Self Study Program 924603 – The 3.2 and 3.6 liter FSI Engine
Self Study Program 924603 – The 3.2 and 3.6 liter FSI Engine PDF free online
The 3.2L and the 3.6L V6 FSI engines belong to the narrow V familly of engines. Their reduced V-angle, compared with a traditional V-engine, gives them an extremely compact and space-saving design.
The 3.2L narrow V6 engine was first introduced to Audi in the the TT and later the A3. This narrow V engine design is highly desirable for use in smaller vehicles due to the compact design.
The 3.2L and 3.6L V6 FSI engines are the newest representatives of the narrow V familly of engines. While the 3.2L version was first introduced in the Audi TT, the 3.6L FSI version is making its debut in the Audi Q7.
The displacement was increased from 3.2 liters to 3.6 liters, combined with the switch to the FSI technology. This yields a noticeable increase in power and torque compared with the 3.2L engine.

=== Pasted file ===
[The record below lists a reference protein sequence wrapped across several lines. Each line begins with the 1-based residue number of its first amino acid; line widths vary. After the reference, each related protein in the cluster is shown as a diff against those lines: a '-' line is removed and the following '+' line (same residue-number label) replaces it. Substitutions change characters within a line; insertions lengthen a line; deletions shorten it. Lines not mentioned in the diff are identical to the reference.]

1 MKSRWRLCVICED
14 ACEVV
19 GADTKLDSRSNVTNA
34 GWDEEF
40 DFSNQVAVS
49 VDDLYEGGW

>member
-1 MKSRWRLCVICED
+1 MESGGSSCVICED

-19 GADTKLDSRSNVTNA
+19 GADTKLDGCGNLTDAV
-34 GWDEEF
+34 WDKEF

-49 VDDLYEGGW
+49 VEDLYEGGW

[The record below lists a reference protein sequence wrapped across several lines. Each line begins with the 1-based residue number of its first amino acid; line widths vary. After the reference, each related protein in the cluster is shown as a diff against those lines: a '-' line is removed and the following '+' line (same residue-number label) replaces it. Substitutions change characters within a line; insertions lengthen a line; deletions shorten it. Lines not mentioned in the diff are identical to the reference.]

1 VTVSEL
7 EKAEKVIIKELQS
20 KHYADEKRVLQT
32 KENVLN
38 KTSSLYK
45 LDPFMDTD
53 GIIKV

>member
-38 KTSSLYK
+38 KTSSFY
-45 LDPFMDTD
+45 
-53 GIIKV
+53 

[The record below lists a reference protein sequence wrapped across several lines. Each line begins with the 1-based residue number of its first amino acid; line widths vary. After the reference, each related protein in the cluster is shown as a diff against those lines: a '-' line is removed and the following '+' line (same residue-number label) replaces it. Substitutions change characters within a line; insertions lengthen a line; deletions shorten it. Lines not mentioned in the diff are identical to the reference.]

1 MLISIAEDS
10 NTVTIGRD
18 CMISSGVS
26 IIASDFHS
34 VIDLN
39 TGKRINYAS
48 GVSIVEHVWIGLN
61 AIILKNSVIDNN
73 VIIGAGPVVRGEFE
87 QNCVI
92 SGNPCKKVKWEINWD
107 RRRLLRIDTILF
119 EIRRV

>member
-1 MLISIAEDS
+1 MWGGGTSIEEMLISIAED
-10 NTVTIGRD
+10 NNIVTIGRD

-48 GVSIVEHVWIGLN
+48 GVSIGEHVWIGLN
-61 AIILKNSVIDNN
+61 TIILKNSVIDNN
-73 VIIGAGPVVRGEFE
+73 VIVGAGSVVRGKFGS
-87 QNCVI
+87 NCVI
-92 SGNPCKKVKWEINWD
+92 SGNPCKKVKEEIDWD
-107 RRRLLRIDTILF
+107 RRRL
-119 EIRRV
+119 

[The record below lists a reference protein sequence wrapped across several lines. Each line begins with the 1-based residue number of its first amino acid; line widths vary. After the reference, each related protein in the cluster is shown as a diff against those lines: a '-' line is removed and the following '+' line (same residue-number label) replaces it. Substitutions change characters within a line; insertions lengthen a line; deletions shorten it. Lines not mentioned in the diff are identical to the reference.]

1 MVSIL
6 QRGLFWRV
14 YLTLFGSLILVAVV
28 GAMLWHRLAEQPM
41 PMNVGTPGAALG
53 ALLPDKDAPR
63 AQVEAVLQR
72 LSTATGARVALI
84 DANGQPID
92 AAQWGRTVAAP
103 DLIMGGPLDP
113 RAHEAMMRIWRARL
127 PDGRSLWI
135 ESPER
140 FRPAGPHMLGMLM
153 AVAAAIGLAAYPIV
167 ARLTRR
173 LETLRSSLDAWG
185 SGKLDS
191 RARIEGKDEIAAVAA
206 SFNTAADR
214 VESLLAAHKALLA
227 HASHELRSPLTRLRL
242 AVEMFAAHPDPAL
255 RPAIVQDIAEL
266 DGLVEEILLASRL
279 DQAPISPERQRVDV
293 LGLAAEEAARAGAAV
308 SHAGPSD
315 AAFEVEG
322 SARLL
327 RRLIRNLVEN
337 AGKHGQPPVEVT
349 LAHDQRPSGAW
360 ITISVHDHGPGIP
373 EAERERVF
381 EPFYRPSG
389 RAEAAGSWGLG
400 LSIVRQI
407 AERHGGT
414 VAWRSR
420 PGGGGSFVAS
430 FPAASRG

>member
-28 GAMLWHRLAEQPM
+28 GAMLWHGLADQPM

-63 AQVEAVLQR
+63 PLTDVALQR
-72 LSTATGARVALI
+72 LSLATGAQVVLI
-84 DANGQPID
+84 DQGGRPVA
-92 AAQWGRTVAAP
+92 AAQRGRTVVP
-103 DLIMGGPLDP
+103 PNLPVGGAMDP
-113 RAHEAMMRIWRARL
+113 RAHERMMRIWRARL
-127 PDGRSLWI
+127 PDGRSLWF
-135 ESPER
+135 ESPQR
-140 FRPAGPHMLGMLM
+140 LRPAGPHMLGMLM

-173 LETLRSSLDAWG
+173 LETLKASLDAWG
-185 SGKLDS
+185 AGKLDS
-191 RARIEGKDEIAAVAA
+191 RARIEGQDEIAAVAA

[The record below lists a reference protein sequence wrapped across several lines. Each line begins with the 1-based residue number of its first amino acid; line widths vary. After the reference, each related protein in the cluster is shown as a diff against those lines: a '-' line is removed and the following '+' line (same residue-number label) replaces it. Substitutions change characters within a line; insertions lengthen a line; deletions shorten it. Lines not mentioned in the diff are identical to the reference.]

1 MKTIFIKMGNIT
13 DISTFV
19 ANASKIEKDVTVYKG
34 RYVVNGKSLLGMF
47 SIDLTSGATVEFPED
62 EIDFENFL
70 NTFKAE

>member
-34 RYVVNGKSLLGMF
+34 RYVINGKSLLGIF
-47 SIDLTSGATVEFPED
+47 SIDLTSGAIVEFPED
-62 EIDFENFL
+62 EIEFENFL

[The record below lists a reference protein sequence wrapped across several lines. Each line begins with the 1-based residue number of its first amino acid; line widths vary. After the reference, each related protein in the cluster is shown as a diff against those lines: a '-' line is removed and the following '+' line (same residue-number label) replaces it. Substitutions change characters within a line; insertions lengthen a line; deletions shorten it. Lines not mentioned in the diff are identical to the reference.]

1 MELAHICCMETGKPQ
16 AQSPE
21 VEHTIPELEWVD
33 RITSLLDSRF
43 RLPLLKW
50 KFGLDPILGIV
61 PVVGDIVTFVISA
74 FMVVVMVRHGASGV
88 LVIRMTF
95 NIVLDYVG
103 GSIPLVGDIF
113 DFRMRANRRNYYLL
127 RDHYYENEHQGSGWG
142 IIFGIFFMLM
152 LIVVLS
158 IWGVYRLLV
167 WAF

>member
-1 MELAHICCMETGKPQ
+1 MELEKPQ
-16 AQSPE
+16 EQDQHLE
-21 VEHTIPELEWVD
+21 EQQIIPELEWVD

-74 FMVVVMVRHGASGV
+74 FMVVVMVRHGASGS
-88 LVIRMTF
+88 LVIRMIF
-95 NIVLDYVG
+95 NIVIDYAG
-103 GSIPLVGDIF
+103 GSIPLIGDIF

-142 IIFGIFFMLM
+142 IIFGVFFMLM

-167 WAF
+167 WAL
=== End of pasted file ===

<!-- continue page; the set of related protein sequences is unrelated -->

The 3.6L FSI engine has a maximum rated power of 280 hp (206 kW) and produces a maximum torque of 265 lb.fts (360 Nm). These two compact engines have substantial
reserves of power on the road and a dynamic torque curve.
Special features of both engines:
- Retention of external dimensions
- FSI direct gasoline injection
- Four-valve technology with roller rocker arms
- Internal exhaust gas recirculation
- Single-piece variable-length intake manifold made of plastic
- Weight-reduced cast iron crankcase
- Chain drive located on the transmission side with integral drive for the high-pressure fuel pump
- Continuously variable intake and exhaust camshafts
The use of FSI direct fuel injection technology makes it possible to meet current Low Emission Vehicle (LEV2) emission standards.
The Self-Study Program provides introductory information regarding the design and function of new models, automotive components or technologies.
The Self-Study Program is not a Repair Manual!
All values given are intended as a guideline only and refer to the software version valid at the time of publication of the SSP.
For maintenance and repair work, always refer to the current technical literature.